Lack of Candor Definition, Examples, and Federal Employee Rights

Attorney Justin Schnitzer

Written by: Attorney Justin Schnitzer

Experts In This Article

Federal employees have an important role to play in the operation of our government. Thanks to their dedication, all the government services we take for granted keep running effectively. As such, public officials deserve protection from baseless or false accusations. To address misconduct by civil servants, government agencies weigh various disciplinary measures. They may contend that the targeted employee is guilty of falsification or turn to a vague charge: that the employee’s actions exhibited a “lack of candor.” Such an allegation sounds rather subjective to a federal staff facing a charge that could result in suspension or even end their career.

What Constitutes Lack Of Candor?

Lack of candor refers to an employee’s failure to be entirely forthcoming or truthful in their communications with their employer. Federal agencies expect employees to maintain a high level of honesty and transparency, which makes this charge a serious concern. Determining a lack of candor hinges on context; what constitutes a key omission in one situation might be irrelevant in another.

Lack of candor is a broader concept that encompasses situations where an employee:

Provides Incorrect or Incomplete Information

The first element involves the employee providing incorrect or incomplete information. It does not solely mean outright lying but involves situations where an employee withholds relevant information. For example, if a worker fails to disclose a previous disciplinary action during an internal investigation, they may be seen as lacking candor.

Has Knowledge of the Inaccuracy

The employee must knowingly provide incorrect or incomplete information. Simply making a mistake or forgetting to include a piece of information does not constitute a lack of honesty. What matters is the intent behind the omission or misinformation. For instance, if an employee unintentionally provides incorrect dates for a leave of absence, it wouldn’t typically be considered a lack of openness unless it can be shown they knew the information was inaccurate at the time it was provided.

Fails to Correct Previous Statements

When an employee realizes that an earlier statement was inaccurate, they are obligated to correct it promptly. It’s a responsibility that stems from the expectation of honesty and transparency in federal employment. Remaining silent after discovering an inaccuracy can be perceived as an attempt to deceive, even if the original mistake was unintentional.

Failure to correct can suggest a willingness to allow false information to influence an investigation or decision, thus undermining trust and integrity. Providing inaccurate or incomplete information during an active investigation is likely to result in an invalid lack of candor charge.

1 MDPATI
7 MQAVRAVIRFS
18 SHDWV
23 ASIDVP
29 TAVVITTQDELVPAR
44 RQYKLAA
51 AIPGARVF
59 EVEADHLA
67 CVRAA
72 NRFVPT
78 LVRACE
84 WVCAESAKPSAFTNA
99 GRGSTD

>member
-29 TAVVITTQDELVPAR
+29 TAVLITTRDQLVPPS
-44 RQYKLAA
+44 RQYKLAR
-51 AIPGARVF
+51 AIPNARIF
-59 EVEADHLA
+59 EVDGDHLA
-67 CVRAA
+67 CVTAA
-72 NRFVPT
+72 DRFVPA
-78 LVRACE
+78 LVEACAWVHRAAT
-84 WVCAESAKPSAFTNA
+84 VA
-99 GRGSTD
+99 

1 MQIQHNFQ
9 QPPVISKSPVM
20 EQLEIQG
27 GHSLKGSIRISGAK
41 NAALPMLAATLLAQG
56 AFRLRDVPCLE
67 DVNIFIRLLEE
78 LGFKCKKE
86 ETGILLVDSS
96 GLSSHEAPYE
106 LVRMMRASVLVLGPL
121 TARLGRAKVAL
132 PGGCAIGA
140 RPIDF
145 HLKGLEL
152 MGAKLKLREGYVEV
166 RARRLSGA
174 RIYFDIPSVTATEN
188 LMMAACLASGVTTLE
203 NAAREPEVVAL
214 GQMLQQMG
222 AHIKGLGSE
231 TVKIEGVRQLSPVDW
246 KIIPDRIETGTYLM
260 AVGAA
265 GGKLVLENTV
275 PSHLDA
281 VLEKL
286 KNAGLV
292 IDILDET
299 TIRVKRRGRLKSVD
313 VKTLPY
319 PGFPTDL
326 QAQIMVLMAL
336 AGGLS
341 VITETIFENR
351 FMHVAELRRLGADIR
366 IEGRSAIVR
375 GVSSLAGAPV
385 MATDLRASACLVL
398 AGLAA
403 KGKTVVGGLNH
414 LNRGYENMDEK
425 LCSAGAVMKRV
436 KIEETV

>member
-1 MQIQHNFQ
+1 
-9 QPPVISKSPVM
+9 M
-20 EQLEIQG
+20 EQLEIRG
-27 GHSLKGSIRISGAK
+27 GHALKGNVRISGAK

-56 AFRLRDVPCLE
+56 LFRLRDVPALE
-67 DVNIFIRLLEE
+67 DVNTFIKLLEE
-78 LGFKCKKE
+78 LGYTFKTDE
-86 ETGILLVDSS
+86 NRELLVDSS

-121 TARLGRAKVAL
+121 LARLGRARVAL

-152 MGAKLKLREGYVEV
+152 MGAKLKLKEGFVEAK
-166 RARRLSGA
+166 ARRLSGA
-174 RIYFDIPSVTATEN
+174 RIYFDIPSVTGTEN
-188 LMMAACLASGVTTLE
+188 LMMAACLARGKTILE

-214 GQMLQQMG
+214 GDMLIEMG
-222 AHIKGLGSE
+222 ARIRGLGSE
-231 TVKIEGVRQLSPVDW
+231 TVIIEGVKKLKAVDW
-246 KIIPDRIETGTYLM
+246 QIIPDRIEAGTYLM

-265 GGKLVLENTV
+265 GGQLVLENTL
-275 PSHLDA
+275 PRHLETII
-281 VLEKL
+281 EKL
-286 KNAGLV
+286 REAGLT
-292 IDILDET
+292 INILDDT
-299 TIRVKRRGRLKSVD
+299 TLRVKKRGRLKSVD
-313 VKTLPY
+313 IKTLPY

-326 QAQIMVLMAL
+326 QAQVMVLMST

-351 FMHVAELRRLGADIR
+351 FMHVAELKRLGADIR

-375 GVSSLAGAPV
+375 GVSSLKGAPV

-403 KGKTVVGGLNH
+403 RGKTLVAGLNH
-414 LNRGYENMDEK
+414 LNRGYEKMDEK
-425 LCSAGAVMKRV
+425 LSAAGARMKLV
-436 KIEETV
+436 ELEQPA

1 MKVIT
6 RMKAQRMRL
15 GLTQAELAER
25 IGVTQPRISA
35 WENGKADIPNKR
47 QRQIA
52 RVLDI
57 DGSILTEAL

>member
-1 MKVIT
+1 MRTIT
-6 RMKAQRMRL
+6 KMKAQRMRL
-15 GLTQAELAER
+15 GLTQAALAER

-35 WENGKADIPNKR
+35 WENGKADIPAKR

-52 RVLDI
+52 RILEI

Difference Between Lack Of Candor And Falsification

Although related, lack of candor and falsification are distinctly different. Falsification involves knowingly providing false information with the intent to deceive. It includes actions like forging documents or lying about qualifications. Lack of candor, on the other hand, does not necessarily apply to giving false statements but somewhat incomplete or misleading information.

For example, falsification may involve an employee altering their time sheets to reflect hours they did not work. Lack of candor might involve the same employee failing to mention that they left work early on multiple occasions without explicitly falsifying their time records. The nuance between these charges can greatly impact the defense strategy and potential consequences.

Federal Employee Rights

Due process protections for government workers came into focus in the 2002 case of Ludlum v. Department of Justice. An FBI agent faced over 100 days of suspension for lack of candor. The investigation stemmed from unauthorized passengers riding in his government-issued vehicle. The agent initially admitted to picking up his daughter from daycare three times, but upon further investigation, he later confessed to doing so on numerous occasions.

The inconsistency led to his termination, as it raised concerns about his honesty and efficacy as a public servant. It’s important to be truthful and transparent during investigations. That said, federal employees are not without recourse when facing accusations of lack of candor. Here’s what they can expect:

  • Right to representation: Public servants can be represented by an attorney or union rep throughout the disciplinary process.
  • Notice of charges: The government agency must provide a written notice outlining the specific allegations and supporting evidence.
  • Opportunity to respond: Government workers have the right to present their side of the story, including providing any mitigating factors or evidence that contradicts the accusations.
  • Appeal process: Employees can appeal disciplinary actions through an administrative process and ultimately reach the U.S. Merit Systems Protection Board (MSPB).